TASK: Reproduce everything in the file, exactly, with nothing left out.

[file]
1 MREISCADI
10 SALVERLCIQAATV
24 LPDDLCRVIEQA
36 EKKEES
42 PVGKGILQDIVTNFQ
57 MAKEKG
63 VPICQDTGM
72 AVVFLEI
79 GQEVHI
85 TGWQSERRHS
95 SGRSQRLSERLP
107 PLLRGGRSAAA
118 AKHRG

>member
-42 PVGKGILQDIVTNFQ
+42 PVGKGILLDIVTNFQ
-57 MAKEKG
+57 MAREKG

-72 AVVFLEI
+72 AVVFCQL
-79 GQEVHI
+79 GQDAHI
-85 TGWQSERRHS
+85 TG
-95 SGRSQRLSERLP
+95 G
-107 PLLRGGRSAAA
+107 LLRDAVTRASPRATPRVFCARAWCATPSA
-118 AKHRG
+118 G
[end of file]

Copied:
1 MREISCADI
10 SALVERLCIQAATV
24 LPDDLCRVIEQA
36 EKKEES
42 PVGKGILQDIVTNFQ
57 MAKEKG
63 VPICQDTGM
72 AVVFLEI
79 GQEVHI
85 TGWQSERRHS
95 SGRSQRLSERLP
107 PLLRGGRSAAA
118 AKHRG

>member
-42 PVGKGILQDIVTNFQ
+42 PVGKGILLDIVTNFQ
-57 MAKEKG
+57 MAREKG

-72 AVVFLEI
+72 AVVFCQL
-79 GQEVHI
+79 GQDAHI
-85 TGWQSERRHS
+85 TG
-95 SGRSQRLSERLP
+95 G
-107 PLLRGGRSAAA
+107 LLRDAVTRASPRATPRVFCARAWCATPSA
-118 AKHRG
+118 G